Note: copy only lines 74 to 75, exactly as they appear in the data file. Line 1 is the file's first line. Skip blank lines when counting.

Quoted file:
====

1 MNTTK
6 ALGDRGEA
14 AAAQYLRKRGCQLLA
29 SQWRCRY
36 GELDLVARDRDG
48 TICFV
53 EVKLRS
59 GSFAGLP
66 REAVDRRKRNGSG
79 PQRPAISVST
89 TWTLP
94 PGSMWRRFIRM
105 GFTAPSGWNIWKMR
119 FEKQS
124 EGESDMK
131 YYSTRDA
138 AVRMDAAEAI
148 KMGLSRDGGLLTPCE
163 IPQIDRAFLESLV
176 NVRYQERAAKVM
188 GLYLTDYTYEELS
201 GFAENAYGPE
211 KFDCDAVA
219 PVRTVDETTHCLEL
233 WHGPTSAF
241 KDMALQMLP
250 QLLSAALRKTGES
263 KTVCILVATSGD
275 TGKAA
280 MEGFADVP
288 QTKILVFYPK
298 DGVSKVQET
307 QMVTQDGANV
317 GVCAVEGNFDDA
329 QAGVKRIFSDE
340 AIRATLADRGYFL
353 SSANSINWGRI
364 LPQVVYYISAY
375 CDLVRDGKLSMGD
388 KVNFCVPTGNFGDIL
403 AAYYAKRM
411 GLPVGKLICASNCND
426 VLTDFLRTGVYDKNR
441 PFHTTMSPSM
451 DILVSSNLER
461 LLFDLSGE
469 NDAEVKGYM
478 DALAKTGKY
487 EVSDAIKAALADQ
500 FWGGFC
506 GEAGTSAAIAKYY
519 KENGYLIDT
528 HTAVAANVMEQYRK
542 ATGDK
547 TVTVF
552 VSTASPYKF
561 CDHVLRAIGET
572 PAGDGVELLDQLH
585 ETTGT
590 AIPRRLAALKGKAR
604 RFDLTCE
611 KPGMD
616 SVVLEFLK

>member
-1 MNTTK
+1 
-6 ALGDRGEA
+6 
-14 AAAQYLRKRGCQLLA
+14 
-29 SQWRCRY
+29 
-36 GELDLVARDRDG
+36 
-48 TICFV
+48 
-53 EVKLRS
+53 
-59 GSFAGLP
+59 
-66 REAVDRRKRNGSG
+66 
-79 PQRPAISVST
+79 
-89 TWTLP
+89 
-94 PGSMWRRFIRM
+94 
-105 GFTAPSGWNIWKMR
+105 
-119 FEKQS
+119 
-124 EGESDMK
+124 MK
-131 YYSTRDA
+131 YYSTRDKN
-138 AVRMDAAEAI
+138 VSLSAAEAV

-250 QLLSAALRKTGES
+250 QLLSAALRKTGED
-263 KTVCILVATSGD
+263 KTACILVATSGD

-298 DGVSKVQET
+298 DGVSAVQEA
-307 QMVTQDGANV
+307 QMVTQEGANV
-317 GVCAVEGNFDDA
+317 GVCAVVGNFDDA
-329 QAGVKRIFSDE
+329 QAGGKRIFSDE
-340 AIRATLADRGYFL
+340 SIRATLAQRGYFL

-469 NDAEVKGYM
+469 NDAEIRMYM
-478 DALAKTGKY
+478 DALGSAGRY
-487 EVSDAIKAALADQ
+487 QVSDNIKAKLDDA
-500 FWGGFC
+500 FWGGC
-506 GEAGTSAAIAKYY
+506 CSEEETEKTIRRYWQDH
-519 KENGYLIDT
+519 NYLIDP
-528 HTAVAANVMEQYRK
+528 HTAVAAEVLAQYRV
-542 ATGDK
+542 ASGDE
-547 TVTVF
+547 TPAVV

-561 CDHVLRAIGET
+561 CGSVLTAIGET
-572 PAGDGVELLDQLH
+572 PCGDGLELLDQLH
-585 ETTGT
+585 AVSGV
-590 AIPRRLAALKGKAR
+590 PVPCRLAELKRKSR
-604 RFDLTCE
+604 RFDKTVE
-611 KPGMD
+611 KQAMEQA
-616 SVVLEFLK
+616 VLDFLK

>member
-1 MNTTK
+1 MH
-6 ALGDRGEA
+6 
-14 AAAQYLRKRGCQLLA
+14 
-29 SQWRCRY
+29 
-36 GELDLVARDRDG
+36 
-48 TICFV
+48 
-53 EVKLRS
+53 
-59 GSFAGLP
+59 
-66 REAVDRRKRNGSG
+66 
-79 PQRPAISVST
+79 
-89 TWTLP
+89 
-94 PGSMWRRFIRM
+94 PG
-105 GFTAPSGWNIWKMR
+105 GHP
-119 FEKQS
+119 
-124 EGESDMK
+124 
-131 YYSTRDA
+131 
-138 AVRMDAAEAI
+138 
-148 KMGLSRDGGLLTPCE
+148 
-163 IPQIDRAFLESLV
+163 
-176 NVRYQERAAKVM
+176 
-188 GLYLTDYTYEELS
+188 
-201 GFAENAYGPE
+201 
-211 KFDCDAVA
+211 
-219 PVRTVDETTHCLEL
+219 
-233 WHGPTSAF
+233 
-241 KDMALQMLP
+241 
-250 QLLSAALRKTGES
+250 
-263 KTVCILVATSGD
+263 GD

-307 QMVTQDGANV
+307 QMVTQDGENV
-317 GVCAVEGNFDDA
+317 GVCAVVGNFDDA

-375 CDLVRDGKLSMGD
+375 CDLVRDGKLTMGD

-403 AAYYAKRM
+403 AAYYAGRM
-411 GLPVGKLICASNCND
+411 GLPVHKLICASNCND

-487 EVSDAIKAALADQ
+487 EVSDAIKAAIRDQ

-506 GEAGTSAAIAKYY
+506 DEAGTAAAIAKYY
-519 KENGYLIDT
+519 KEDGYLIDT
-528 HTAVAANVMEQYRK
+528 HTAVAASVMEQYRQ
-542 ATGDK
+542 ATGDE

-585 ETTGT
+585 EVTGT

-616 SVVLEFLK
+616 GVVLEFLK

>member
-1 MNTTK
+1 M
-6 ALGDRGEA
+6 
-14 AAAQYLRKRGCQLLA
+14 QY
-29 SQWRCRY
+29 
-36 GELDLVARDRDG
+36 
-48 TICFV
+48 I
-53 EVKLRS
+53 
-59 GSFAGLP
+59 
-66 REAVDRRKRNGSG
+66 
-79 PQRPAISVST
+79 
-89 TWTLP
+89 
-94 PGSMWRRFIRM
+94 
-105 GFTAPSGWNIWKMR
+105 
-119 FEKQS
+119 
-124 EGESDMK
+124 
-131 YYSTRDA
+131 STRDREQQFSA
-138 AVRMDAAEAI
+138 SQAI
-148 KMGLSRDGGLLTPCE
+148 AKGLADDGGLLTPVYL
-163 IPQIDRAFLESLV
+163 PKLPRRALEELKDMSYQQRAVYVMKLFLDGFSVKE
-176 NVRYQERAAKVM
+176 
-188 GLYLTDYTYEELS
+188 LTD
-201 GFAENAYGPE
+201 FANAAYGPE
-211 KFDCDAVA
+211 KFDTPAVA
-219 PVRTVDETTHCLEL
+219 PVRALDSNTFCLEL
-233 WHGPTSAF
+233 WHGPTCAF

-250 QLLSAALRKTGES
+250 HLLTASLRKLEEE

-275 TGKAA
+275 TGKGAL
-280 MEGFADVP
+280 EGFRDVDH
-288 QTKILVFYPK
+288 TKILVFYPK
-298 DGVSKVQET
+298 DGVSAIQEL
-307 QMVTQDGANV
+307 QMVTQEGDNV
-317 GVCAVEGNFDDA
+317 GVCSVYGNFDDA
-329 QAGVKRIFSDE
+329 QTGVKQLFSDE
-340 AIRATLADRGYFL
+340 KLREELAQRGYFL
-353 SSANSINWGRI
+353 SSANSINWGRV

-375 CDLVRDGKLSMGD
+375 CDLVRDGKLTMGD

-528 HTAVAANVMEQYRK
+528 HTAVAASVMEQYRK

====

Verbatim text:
+36 
-48 TICFV